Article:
What does COVID-19 mean for affordable housing valuations?

Our Head of UK Living Advisory, Richard Petty, discusses the impact of the physical restrictions and uncertainty caused by COVID-19 on affordable housing valuations. 

For the first time in any of our memories, valuers cannot go out to look at any sort of residential or commercial property, including social housing. All inspections stopped in mid-March. Since then, we have been working against the most turbulent economic and financial backdrop imaginable – the stock market has fallen, consumer and business confidence has plunged by record amounts, interest rates have been cut to almost zero, swathes of the economy have ceased to function, including the housing market, and recently, oil prices even turned negative, all accompanied by extraordinary interventions in terms of government policy. No one has any clear idea of how long this will last, how we will chart our way back to normal or what the long-term economic and social consequences might be.

The key issues are volatility and uncertainty. How do we deal with these when valuing social housing, as an asset with stable, long-term cash flows? Both the income and expenditure sides of our valuations are affected by the factors above, and by the housing market.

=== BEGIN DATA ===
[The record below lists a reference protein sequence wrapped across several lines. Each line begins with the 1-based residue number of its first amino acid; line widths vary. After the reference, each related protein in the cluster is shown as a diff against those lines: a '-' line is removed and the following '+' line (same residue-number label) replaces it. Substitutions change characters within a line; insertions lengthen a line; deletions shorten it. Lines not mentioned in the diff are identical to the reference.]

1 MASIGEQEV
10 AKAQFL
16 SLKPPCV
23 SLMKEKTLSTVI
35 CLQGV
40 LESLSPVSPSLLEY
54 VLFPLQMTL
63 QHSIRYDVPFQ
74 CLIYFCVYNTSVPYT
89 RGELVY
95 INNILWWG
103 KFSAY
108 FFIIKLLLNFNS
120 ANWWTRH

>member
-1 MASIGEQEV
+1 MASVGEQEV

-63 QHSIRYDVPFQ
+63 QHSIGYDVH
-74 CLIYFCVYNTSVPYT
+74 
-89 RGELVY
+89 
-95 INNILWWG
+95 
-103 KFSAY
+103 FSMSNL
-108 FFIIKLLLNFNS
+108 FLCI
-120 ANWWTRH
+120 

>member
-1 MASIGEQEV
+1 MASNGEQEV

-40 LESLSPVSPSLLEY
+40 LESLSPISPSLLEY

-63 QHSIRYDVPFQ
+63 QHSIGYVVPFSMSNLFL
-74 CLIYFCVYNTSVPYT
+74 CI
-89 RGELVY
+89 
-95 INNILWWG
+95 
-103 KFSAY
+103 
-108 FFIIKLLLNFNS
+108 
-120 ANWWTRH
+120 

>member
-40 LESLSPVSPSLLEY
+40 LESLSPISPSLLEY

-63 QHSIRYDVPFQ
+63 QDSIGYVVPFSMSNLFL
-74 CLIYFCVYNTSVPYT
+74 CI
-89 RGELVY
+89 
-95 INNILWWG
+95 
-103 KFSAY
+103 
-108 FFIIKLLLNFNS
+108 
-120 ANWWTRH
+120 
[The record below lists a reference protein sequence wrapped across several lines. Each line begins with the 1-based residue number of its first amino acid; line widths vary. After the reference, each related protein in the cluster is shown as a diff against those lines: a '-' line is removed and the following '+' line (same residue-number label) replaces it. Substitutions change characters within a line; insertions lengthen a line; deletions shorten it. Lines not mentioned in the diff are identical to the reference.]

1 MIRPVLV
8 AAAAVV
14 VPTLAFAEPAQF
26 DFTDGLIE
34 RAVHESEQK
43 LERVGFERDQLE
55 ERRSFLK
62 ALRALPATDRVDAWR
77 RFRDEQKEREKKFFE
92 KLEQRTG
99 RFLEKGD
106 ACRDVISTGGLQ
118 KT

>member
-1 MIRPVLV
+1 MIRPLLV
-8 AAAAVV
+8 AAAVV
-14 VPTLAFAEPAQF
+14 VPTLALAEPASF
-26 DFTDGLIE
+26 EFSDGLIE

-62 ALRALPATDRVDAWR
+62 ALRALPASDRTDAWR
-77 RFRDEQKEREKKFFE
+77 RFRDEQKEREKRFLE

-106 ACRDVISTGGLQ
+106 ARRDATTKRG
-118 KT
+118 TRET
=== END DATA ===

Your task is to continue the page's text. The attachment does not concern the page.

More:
There is a close correlation over the last 30 years between the level of housing transactions and house prices (see graph below). When the number of transactions falls, so house prices fall; and, when something triggers a fall in house prices, transactions rapidly turn down in response. Whilst there is little evidence so far that house prices are falling in a market that has almost (but not completely) ceased to transact, it seems likely that house prices will fall during the remainder of this year.

 Moreover, early predictions of a steep, V-shape fall and recovery are starting to be adjusted to ones where the recovery side of the V slopes more gently upwards and extends for longer – more of a tick. But the housing market and the economy are closely linked and government’s decisions on easing the lockdown will have a material influence on how this plays out. Government policy to incentivise both housing demand and supply in the second half of the year will be critical 

Despite all this, EUV-SH values of social housing are holding up well and I expect them to continue to do so. There are downward pressures. We are seeing rent arrears going up as a result of tenants experiencing financial hardship; voids are increasing slightly; and there are heightened risks to the element of rent not supported by benefits. But, on the plus side, RPs are doing a lot to mitigate these impacts on their income. Management costs are down, simply as a result of being able to do less; non-urgent works that are not health and safety related are being delayed, including cyclical maintenance, external decorations and planned works involving delaying both revenue and capital expenditure into next year – anecdotally, down by 50% or more this year. There is also unprecedented government support for incomes through its furlough scheme, and recent LHA reforms are helping to underpin rental income.